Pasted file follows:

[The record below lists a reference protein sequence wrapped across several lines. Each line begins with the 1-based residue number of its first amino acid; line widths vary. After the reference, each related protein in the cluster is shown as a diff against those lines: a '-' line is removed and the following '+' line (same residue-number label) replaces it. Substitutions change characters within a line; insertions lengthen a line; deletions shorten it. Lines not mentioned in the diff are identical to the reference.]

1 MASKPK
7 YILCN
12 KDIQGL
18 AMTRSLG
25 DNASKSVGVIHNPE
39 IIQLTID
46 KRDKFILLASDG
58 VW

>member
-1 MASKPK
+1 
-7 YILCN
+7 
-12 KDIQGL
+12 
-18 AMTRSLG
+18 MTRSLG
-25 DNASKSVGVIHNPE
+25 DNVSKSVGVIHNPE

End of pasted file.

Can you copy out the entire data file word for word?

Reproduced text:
[The record below lists a reference protein sequence wrapped across several lines. Each line begins with the 1-based residue number of its first amino acid; line widths vary. After the reference, each related protein in the cluster is shown as a diff against those lines: a '-' line is removed and the following '+' line (same residue-number label) replaces it. Substitutions change characters within a line; insertions lengthen a line; deletions shorten it. Lines not mentioned in the diff are identical to the reference.]

1 MASKPK
7 YILCN
12 KDIQGL
18 AMTRSLG
25 DNASKSVGVIHNPE
39 IIQLTID
46 KRDKFILLASDG
58 VW

>member
-1 MASKPK
+1 
-7 YILCN
+7 
-12 KDIQGL
+12 
-18 AMTRSLG
+18 MTRSLG
-25 DNASKSVGVIHNPE
+25 DNVSKSVGVIHNPE